Former Canadian diplomat explains how Canada and other western allies can easily stop a trade war with Trump.
Scott Gilmore has an extensive resume working as a diplomat having served as a political officer for Global Affairs Canada, for the United Nations’ Office of the National Security Advisor, and as the Deputy Director for Asia for Canada’s Department of Foreign Affairs and Trade.
Writing for McLean’s Magazine, Gilmore reported earlier this month that:
French President Emmanuel Macron, who entertained President Trump with pomp, circumstance, and backslaps could not prevent him from abandoning the Paris Agreement. Germany’s persuasive Chancellor Angela Merkel could not stop him from undermining NATO. And our own government’s exhaustive diplomatic campaign has failed to protect us from the punishing steel tariffs announced today [May 31, 2018] in Washington.
For Canada and the western allies, diplomatic success in the era of Trump has only meant delaying the inevitable. Eventually, with the inexplicable exception of Russia, Trump punches everyone in the nose.
And just how does that work? Continuing, Gilmore explained:
As I’ve pointed out before, the President can be successfully engaged, and countries like Ukraine, China, and Qatar have demonstrated this. When they want something from the United States, they skip the State Department, and even the White House staff. Instead of approaching their problem state-to-state, they go state-to-man. These countries focus on what Trump wants on a personal level – to enrich his family. So Beijing granted Ivanka trademarks, Qatar invested in one of Jared’s office towers, and Ukraine, with Slavic candor, simply wired half a million dollars to the President’s personal lawyer Michael Cohen.
For the most part, the western allies understand that if we want the U.S. to do something we must negotiate with the man himself. What we have not grasped yet is, as strange as it sounds, the President of the United States is more concerned about promoting his interests than defending America’s.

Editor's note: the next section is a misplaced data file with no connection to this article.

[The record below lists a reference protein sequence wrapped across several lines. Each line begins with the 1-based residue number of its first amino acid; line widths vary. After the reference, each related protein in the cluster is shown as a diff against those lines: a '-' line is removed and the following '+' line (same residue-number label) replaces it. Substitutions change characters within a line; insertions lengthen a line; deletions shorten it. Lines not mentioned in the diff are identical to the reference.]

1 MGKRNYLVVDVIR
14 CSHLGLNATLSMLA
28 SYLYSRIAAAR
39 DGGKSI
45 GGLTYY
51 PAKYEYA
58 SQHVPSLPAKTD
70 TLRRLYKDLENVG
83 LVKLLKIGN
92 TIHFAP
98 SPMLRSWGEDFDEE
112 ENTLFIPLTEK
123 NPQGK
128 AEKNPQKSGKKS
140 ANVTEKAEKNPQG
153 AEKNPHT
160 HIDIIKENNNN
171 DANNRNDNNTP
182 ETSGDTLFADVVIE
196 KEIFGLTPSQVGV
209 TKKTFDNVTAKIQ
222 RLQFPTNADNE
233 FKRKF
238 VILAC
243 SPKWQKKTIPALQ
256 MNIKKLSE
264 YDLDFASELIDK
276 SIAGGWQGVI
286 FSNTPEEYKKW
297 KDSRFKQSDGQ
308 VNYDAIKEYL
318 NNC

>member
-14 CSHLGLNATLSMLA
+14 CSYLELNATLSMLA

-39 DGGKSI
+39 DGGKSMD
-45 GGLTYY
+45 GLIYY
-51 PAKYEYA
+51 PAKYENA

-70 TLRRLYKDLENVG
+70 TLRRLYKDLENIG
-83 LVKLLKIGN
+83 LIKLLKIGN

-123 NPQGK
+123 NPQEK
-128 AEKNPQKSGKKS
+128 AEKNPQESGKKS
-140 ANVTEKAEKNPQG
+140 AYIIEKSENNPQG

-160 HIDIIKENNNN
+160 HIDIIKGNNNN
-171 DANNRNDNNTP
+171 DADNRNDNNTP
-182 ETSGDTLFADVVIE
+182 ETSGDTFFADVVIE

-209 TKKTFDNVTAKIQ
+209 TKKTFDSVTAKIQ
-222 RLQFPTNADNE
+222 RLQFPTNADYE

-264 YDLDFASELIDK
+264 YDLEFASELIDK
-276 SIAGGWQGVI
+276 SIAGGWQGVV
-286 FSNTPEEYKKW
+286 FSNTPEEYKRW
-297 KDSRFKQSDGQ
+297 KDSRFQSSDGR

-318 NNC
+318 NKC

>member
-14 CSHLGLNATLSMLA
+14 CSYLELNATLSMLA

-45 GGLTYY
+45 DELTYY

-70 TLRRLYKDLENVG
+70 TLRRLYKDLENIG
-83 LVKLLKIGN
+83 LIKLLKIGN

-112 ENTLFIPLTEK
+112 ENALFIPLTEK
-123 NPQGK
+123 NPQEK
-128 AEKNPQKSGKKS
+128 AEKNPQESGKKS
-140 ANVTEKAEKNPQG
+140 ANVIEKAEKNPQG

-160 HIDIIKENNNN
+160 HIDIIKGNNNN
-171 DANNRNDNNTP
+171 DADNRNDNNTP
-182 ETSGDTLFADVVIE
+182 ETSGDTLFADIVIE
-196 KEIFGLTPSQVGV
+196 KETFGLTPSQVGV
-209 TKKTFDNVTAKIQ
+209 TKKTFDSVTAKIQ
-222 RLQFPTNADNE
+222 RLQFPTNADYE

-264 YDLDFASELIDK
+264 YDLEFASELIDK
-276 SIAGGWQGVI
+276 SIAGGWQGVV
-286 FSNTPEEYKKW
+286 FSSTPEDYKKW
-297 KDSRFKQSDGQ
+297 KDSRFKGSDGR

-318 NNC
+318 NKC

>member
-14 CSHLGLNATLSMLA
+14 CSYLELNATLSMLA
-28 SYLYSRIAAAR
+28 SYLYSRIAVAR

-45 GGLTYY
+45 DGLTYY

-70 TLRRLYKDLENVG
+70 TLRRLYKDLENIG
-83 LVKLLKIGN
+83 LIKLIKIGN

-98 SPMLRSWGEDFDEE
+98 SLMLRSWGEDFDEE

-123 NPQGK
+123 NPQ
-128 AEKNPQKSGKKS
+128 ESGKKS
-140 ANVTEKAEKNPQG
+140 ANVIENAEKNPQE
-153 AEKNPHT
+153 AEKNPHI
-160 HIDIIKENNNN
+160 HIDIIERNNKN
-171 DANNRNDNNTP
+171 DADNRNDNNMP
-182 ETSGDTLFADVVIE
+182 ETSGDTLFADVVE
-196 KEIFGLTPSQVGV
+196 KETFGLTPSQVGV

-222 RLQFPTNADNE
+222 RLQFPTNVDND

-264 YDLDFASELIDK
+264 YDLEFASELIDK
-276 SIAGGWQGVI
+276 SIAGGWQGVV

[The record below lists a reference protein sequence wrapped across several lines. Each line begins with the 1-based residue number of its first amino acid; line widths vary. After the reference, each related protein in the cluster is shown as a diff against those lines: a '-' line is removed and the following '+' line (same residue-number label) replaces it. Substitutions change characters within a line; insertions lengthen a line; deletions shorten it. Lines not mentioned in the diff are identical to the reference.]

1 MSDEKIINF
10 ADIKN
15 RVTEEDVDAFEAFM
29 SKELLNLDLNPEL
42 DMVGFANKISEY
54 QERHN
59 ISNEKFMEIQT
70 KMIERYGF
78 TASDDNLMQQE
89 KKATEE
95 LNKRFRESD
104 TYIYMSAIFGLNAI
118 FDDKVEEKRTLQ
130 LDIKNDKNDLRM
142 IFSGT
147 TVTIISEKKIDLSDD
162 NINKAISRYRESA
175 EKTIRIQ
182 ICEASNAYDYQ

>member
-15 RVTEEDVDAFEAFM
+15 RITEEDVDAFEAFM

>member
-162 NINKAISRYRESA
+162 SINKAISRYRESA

Gilmore elaborated on the inverse of this idea in a separate article, writing that:
Until this President, every previous modern occupant of the White House divested their assets upon assuming office. This eliminated the possibility personal business interests might benefit from political decisions. Conversely, it prevented others from threatening the President by attacking those assets. Trump, by refusing to give up his businesses, and by flagrantly violating the emoluments clause, has inadvertently handed us the perfect stick.
I propose that instead of taxing the import of American serviettes, we tax Trump. In the spirit of the Magnitsky Act, Canada and the western allies come together to collectively pressure the only pain point that matters to this President: his family and their assets. This could take the form of special taxation on their current operations, freezing of assets, or even sanctions against senior staff. Canada could add a tax to Trump properties equal to any tariff unilaterally imposed by Washington. The European Union could revoke any travel visas for senior staff in the Trump organization. And the United Kingdom could temporarily close his golf course.
And as Vox News reported, this strategy is consistent with the sentiments expressed by Canadian Prime Minister Justin Trudeau who recently tweeted that his grievance – indeed Canada’s grievance – was with Trump and not the American people, that Canada remains a “friend” and “ally.”
“Americans remain our partners, friends, and allies. This is not about the American people. We have to believe that at some point their common sense will prevail. But we see no sign of that in this action today by the US administration.” he tweeted.
Americans remain our partners, friends, and allies. This is not about the American people. We have to believe that at some point their common sense will prevail. But we see no sign of that in this action today by the US administration.
— Justin Trudeau (@JustinTrudeau) May 31, 2018
Gilmore concluded his article, writing:
I recognize this column has the stench of bad satire about it. I am sane enough to know this proposal does not sound sane. But I also know we are confronting an unprecedented crisis and one that would have sounded insane if we’d been warned of it just three years ago: the President of the United States is dismantling the entire liberal international order we have spent a century building, and he is completely focused on promoting his own interests, at the expense of American allies, and at the expense of Americans themselves.
Our attempts to use traditional diplomatic strategies to deal with this crisis are failing. If we do not ask ourselves now, “How do we hurt Trump?”, I predict we will reach that point in the not too distant future. In this case, then, delaying the inevitable will not be a failure, not a success.